She has one foot in journalism and another in poetry. She writes in English (mostly), but speaks French at home. She writes fearless opinions for all to see, but would rather be birdwatching alone. She loves reading for fun – except during the school year when it seems like work.
Gabrielle Drolet eludes easy boxes – and she likes it that way.
This fall, the fourth-year English and Writing Studies student takes on the role of Student Writer-in-Residence. As she starts a school year as mentor and advisor to student writers in a variety of genres, Drolet is keen to discover how her diverse experiences can contribute to a culture of creativity across campus.
“Right now, I’m fielding a lot of questions about pitching (stories) – people asking, ‘How do I get my voice out?’”
The Student Writer-in-Residence program, begun in 2013 by the University Students’ Council and the Department of English and Writing Studies, supports a different accomplished undergraduate writer each year while allowing other students to benefit from the writer’s creativity, expertise and organizational skills.
While nature poetry is Drolet’s passion, she has also written opinion and feature articles for national newspapers and online outlets. Last school year, she was opinions editor at the Western Gazette student newspaper and returns this year as its culture editor.
“I had never intended to go into journalism; it’s surprising to me to find myself doing this,” she said.
A transfer student from Dalhousie University where she studied French and English, Drolet had been looking for a way to connect with people at Western and found a ready-made community by volunteering at the Gazette. “It emboldened me.”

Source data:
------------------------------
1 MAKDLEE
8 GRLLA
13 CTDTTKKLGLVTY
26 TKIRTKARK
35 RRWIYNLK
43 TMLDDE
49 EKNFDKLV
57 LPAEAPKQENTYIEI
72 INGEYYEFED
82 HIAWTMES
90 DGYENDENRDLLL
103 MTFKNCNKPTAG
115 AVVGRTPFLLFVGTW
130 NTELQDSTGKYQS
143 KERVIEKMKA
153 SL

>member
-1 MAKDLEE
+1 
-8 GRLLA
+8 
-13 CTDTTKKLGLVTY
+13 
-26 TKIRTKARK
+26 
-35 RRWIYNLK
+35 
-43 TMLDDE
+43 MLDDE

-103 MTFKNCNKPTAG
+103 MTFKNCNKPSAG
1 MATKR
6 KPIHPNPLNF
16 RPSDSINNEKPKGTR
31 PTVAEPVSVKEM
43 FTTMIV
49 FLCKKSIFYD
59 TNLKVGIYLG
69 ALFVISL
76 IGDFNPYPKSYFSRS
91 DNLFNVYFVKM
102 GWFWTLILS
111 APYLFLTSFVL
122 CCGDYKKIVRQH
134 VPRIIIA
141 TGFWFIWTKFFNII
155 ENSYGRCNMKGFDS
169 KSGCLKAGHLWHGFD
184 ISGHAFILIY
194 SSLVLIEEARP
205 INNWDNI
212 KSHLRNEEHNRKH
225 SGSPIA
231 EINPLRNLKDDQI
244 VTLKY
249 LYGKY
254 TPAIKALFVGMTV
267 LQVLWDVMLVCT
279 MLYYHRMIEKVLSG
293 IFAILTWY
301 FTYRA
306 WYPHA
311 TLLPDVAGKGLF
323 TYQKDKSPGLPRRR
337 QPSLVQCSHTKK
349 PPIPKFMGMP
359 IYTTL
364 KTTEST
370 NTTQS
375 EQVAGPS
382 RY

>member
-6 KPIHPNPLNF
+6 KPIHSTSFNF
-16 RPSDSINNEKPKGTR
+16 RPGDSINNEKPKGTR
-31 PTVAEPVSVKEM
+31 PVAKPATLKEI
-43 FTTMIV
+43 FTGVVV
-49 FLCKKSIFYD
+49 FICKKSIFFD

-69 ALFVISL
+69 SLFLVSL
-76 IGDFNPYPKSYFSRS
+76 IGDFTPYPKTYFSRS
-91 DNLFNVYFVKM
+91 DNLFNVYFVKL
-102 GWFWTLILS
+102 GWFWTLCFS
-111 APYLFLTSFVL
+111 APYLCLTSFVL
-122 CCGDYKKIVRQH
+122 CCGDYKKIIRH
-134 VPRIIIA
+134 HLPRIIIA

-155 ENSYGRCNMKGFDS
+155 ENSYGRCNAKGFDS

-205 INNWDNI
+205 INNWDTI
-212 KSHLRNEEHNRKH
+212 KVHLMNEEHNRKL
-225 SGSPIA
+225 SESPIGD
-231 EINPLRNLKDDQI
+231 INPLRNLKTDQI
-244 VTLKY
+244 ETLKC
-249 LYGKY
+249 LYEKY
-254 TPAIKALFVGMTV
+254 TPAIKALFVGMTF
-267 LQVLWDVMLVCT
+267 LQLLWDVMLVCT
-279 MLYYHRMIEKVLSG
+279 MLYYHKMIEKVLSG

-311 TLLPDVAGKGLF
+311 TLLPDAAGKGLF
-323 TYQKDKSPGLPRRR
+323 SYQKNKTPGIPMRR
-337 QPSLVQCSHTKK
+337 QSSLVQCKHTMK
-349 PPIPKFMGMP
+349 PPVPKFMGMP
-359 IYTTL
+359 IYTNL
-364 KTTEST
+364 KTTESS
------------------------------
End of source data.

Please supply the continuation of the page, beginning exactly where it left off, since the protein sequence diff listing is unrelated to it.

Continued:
Publicly stating opinions about politics, climate change, identity and equity was daunting and felt risky for someone whose writing is usually private and introspective, she said. “But, it’s important to talk about that – even if it’s tough.”
In her spare time this summer, she had every intention of reading Pulitzer Prize-winning books, only to find herself re-reading some of the young-adult literature that first inspired her passion for writing.
“During the school year, I won’t read for fun. It feels like work because then I’m highlighting parts and thinking, ‘This would be good for a commentary,’ ‘This would be good for a personal essay.’”
Drolet was the recipient of the 2019 Marguerite R. Dow Canadian Heritage Award for Little Malta, a short piece of creative non-fiction, and received an honorable mention in the Lillian Kroll Prize in Creative Writing for her poetry. She will be writing her undergraduate thesis in poetry during the academic year.